The curious case of the dog in the night time, written by Mark Haddon, is narrated in the first person by Christopher Boone, a teenager who has an undisclosed condition that could be a form of high-functioning autism or Asperger syndrome. Though, his condition is never given a name in the book.

Christopher starts off the book wanting to know who killed his neighbors dog, Wellington. He wants to be a detective, and do some detecting to figure out who killed Wellington. He wants to be like Sherlock Holmes, because he has read all of his books and idolizes him.

Though, Christopher doesn’t actually solve the mystery. Instead, the guilt party confesses to Christopher. It’s likely Christopher never would have figured out who killed Wellington, because Christopher completely misses the human aspect of any given situation.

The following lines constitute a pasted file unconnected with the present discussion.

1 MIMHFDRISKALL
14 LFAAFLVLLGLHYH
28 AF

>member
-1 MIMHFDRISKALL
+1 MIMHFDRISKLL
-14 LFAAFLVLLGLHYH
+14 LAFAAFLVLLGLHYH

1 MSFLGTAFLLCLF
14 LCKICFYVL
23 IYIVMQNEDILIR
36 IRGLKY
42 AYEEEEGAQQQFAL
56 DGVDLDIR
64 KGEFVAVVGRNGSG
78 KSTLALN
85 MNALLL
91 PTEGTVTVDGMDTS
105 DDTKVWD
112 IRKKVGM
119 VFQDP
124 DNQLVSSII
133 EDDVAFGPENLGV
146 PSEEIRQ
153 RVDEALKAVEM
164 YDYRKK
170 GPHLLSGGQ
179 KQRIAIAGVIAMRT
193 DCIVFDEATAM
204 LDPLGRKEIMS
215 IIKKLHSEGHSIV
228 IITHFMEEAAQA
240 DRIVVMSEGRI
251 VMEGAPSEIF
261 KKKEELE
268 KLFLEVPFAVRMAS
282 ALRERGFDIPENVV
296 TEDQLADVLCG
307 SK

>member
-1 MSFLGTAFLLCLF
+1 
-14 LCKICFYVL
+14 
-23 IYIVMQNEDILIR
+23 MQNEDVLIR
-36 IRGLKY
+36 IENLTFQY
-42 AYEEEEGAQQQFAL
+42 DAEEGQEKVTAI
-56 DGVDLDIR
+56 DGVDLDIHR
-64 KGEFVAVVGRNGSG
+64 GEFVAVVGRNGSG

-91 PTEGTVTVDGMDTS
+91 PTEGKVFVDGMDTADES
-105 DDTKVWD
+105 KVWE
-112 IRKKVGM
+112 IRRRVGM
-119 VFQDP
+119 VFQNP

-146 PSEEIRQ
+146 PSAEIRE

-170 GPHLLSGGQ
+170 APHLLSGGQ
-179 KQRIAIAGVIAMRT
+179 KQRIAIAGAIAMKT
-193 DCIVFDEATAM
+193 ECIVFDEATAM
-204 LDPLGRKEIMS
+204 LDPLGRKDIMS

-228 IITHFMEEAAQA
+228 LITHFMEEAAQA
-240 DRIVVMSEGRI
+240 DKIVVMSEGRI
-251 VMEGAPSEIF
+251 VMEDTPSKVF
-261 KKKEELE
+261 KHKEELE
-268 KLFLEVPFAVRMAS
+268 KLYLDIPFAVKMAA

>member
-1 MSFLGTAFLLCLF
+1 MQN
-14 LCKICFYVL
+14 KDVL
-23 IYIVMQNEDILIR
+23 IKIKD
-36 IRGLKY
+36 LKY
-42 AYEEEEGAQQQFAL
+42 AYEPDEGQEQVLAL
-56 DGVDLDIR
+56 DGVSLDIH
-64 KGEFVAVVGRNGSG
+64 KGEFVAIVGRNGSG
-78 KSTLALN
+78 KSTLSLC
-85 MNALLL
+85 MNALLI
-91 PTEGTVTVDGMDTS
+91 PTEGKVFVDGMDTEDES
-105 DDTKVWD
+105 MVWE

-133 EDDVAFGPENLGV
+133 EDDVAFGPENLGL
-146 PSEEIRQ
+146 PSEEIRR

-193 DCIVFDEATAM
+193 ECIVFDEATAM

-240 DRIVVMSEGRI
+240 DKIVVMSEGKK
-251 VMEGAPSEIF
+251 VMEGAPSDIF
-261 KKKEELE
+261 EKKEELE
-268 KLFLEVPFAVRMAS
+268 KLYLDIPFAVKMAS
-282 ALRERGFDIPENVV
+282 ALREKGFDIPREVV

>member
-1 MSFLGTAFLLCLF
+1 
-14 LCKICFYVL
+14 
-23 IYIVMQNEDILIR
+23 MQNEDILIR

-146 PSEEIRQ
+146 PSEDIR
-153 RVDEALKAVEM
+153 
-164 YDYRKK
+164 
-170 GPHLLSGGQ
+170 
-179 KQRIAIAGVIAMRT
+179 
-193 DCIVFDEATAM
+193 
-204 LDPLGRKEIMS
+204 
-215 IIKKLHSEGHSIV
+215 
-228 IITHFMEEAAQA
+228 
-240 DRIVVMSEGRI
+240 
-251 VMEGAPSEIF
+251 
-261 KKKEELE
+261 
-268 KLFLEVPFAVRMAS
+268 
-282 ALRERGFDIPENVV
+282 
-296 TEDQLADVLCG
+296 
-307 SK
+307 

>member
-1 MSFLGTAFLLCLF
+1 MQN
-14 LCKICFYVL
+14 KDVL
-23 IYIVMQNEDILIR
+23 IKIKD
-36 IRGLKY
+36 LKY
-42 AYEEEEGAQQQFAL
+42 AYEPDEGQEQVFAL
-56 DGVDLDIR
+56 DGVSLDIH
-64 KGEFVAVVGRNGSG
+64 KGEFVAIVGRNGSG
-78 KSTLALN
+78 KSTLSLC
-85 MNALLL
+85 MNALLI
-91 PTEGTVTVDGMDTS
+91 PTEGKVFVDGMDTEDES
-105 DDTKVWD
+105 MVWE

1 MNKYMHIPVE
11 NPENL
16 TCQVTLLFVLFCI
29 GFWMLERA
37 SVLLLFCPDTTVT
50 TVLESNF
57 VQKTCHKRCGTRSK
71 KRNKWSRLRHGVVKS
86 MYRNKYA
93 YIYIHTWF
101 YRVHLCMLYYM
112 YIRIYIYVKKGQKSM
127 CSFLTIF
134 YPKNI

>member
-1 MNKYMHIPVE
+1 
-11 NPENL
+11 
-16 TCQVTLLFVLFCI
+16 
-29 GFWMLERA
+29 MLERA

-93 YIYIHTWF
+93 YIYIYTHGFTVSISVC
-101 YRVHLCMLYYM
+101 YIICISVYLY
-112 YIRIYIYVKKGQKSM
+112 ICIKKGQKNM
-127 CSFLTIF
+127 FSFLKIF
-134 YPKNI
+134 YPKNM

Figuring out the mystery sends Christopher on a guest to find someone from his past, which is a difficult journey that he does completely on his own.

But, deep down, the story is about an outsider because that’s what Christopher is. Because of his illness, he prefers to be alone and doesn’t like to be touched. He won’t even let his parents touch him, because he doesn’t like to be touched and only allows his Father to touch his fingers even though he obviously wants to hug his son.

Haddon tells a beautiful story of an outsider, through the eyes of a boy dealing with an illness not a lot of people understand. Christopher is a believable character, right down to thinking that Christopher is a real person instead of just a complicated character in a novel.

 

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